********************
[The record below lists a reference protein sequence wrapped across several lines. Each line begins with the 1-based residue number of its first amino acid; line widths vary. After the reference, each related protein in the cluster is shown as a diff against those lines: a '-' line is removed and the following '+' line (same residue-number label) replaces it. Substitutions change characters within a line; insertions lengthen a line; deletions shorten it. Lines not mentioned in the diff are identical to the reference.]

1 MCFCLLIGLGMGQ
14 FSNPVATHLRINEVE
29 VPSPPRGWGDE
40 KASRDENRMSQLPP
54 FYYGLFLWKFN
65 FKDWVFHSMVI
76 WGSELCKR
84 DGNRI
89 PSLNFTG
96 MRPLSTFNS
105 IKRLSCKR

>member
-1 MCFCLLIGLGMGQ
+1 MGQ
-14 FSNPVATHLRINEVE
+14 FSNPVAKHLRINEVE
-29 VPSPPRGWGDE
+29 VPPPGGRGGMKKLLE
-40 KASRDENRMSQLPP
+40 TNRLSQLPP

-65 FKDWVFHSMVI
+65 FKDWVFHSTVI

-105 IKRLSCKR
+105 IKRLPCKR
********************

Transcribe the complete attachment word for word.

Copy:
[The record below lists a reference protein sequence wrapped across several lines. Each line begins with the 1-based residue number of its first amino acid; line widths vary. After the reference, each related protein in the cluster is shown as a diff against those lines: a '-' line is removed and the following '+' line (same residue-number label) replaces it. Substitutions change characters within a line; insertions lengthen a line; deletions shorten it. Lines not mentioned in the diff are identical to the reference.]

1 MCFCLLIGLGMGQ
14 FSNPVATHLRINEVE
29 VPSPPRGWGDE
40 KASRDENRMSQLPP
54 FYYGLFLWKFN
65 FKDWVFHSMVI
76 WGSELCKR
84 DGNRI
89 PSLNFTG
96 MRPLSTFNS
105 IKRLSCKR

>member
-1 MCFCLLIGLGMGQ
+1 MGQ
-14 FSNPVATHLRINEVE
+14 FSNPVAKHLRINEVE
-29 VPSPPRGWGDE
+29 VPPPGGRGGMKKLLE
-40 KASRDENRMSQLPP
+40 TNRLSQLPP

-65 FKDWVFHSMVI
+65 FKDWVFHSTVI

-105 IKRLSCKR
+105 IKRLPCKR